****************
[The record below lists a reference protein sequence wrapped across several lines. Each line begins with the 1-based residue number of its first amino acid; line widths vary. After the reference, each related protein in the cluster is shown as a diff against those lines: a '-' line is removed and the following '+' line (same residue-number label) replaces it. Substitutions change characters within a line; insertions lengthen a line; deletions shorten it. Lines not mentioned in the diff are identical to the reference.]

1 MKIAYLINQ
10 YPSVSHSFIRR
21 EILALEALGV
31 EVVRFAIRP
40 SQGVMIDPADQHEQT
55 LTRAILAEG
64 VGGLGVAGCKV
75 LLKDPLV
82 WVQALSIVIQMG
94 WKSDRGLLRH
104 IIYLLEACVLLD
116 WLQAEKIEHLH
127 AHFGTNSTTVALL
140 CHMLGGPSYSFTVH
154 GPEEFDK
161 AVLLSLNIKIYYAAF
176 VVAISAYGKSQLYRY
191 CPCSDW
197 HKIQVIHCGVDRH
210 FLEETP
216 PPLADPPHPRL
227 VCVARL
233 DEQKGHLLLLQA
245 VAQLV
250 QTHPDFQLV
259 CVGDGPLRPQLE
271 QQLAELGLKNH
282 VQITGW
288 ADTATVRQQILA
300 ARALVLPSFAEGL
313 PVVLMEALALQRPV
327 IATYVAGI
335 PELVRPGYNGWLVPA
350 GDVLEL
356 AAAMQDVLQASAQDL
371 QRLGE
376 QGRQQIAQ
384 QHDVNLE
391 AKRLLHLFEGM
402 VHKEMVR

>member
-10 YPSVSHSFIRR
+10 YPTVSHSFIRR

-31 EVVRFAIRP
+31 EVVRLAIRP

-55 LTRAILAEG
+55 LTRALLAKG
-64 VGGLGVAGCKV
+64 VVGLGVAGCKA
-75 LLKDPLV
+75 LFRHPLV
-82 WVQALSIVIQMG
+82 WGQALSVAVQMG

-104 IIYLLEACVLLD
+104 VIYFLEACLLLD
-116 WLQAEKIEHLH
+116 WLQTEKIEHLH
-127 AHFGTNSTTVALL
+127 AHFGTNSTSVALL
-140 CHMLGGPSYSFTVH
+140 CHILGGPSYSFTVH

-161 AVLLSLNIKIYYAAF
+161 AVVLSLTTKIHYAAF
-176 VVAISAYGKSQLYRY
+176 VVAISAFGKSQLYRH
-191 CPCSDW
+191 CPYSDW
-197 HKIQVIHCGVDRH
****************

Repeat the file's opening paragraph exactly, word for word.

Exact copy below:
[The record below lists a reference protein sequence wrapped across several lines. Each line begins with the 1-based residue number of its first amino acid; line widths vary. After the reference, each related protein in the cluster is shown as a diff against those lines: a '-' line is removed and the following '+' line (same residue-number label) replaces it. Substitutions change characters within a line; insertions lengthen a line; deletions shorten it. Lines not mentioned in the diff are identical to the reference.]